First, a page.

US State Department Approves $5.62 Billion Sale of F-35 Fighter Jets to Czech Republic
US State Department Approves $5.62 Billion Sale of F-35 Fighter Jets to Czech Republic

US State Department Approves $5.62 Billion Sale of F-35 Fighter Jets to Czech Republic

The U.S. State Department has made a determination approving a possible Foreign Military Sale to the Government of the Czech Republic of F-35 Aircraft, Munitions, and related equipment for an estimated value of up to $5.62 billion. Actual dollar value will be lower depending on final requirements, budget authority, and signed sales agreement(s), if and when concluded. The proposed sale will improve the Czech Republic’s defense capabilities as well as support NATO operations by guarding against modern threats and maintaining a constant presence in the region. The Czech Republic will have no difficulty absorbing these articles and services into its armed forces. The principal contractors will be Lockheed Martin Aeronautics Company, Fort Worth, TX; Raytheon Missiles and Defense, Tucson, AZ; and The Boeing Company, St. Louis, MO. The purchaser typically requests industrial participation. Any industrial participation agreement will be defined in negotiations between the purchaser and the contractor.

The Government of the Czech Republic has requested to buy twenty-four (24) F-35 Joint Strike Fighter Conventional Take Off and Landing (CTOL) Aircraft; twenty-five (25) Pratt & Whitney F135-PW-100 Engines (24 installed, 1 spare); seventy (70) AIM-120C-8 Advanced Medium Range Air-to-Air Missiles (AMRAAM); three (3) AIM-120C-8 AMRAAM Guidance Sections; eighty-six (86) GBU-53/B Small Diameter Bombs – Increment II (SDB-II) StormBreaker All-Up-Rounds (AUR); two (2) GBU-53 SDB-II Guided Test Vehicles (GTV); three (3) GBU-53 SDB-II Captive Carry Reliability Trainers (CCRT); twelve (12) Mk-84 General Purpose 2,000-lb Bombs or BLU-109 2,000-lb Penetrator Bombs for the GBU-31; twelve (12) KMU-556/KMU-557 Joint Direct Attack Munition (JDAM) Tail Kits for the GBU-31; fifty (50) AIM-9X Block II/II+ Tactical Sidewinder Missiles; ten (10) AIM-9X Block II Tactical Sidewinder Guidance Units; eighteen (18) AIM-9X Block II Tactical Sidewinder Captive Air Training Missiles (CATM); and four (4) AIM-9X Block II CATM Guidance Units.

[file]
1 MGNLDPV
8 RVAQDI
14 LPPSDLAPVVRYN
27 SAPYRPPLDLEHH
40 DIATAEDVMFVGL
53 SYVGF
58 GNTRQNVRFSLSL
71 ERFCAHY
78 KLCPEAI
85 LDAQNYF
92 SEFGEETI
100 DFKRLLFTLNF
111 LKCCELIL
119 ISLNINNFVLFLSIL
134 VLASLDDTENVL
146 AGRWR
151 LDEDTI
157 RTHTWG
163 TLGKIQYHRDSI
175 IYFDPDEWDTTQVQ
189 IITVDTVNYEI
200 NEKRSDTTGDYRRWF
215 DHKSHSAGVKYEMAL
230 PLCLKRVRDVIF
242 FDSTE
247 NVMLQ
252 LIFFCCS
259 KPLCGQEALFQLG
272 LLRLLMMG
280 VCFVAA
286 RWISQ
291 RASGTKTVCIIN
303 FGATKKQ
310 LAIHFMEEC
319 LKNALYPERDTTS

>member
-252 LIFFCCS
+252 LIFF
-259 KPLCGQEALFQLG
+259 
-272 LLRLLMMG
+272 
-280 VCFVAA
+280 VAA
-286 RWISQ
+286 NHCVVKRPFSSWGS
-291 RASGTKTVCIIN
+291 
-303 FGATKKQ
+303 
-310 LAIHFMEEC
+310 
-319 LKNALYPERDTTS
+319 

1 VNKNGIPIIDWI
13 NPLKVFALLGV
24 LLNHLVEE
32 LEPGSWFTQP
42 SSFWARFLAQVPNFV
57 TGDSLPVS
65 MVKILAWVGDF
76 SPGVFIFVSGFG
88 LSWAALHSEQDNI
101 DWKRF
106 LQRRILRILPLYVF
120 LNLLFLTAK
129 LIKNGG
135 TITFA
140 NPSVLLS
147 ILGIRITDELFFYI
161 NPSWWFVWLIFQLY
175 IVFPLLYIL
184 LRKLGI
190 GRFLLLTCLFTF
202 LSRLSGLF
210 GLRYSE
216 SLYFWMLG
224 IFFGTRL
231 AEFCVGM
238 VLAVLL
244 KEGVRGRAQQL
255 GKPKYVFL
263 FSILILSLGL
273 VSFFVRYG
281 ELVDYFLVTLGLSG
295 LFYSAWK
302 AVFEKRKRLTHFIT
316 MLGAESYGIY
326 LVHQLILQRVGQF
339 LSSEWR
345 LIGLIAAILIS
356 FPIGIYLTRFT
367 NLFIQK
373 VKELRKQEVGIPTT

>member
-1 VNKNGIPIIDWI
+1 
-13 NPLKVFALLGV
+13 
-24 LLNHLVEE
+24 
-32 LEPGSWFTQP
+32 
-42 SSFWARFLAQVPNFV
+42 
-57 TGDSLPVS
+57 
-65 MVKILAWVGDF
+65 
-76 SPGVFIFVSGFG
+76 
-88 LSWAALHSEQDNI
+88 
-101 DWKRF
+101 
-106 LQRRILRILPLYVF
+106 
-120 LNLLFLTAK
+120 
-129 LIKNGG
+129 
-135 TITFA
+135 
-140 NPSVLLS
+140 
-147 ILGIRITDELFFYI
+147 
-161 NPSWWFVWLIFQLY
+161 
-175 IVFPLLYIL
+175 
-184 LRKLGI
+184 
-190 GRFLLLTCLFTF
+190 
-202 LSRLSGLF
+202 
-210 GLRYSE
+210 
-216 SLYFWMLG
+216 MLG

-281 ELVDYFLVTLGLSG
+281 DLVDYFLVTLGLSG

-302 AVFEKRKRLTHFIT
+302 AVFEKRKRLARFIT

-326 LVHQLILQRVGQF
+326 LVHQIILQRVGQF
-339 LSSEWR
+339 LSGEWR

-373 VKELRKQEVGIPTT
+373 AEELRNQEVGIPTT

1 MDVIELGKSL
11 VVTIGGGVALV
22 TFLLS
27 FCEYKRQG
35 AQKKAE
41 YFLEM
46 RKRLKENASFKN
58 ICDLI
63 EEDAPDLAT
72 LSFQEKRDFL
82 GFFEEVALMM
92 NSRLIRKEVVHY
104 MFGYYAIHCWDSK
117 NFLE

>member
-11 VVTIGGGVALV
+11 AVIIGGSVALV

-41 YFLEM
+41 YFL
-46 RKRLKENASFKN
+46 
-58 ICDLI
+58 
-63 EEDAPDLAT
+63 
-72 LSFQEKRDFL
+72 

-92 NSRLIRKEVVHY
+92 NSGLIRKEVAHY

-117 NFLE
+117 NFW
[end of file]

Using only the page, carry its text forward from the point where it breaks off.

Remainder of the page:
F-35 Lightning II Integrated Assembly Line. (Photo by Lockheed Martin)

Also included are AIM-120 AMRAAM CATMs, control section spares, and containers; AIM-9 multi-purpose/dummy air training missiles and containers; DSU-41B Active Optical Target Detectors; Joint Direct Attack Munition (JDAM) trainer tail kits; FMU-139 Joint Programmable Fuzes; AN/PYQ-10 Simple Key Loaders (SKL); ALE-70 Radio Frequency Countermeasures (RFCM) Transmitters; Identification Friend or Foe (IFF) equipment; electronic warfare (EW) data and Reprogramming Lab support; impulse cartridges, chaff, and flares; Common Munitions Built-In-Test (BIT)/Reprogramming Equipment (CMBRE); Cartridge Actuated Devices/Propellant Actuated Devices (CAD/PAD); Contractor Logistics Support (CLS); classified software and software development, delivery, and integration support; transportation, ferry, and refueling support; ammunition and weapons components; aircraft and munitions support and support equipment; integration and test support and equipment; aircraft engine Component Improvement Program (CIP) support; secure communications, precision navigation, and cryptographic equipment.

The Czech government issued a Request for Information (RFI) to Lockheed Martin regarding its F-35 Lightning II. Prime Minister Petr Fiala announced in June 2022 that the government would be purchasing the F-35 and in October 2022 it submitted a letter of request (LOR) to the U.S. requesting a potential buy of the aircraft. The Czech Air Force intends for its F-35 procurement to equip two squadrons of 12 fighters apiece that will be based at ?áslav Air Base. If the Czech Republic chooses the F-35, the aircraft will be equipped with the latest modernisation package, known as Block 4. This will bring the integration of some new weapon systems in addition to upgrading software and other parts of the aircraft. In addition to the integration of other US-origin weapons, these include the Norwegian Joint Strike Missile (JSM), and then the European consortium’s MBDA Meteor, ASRAAM and Spear missiles. It is with the European weapon systems that weaponry variability will increase. It can be assumed that the larger the customer base, the larger the “list” of integrated missiles will become.

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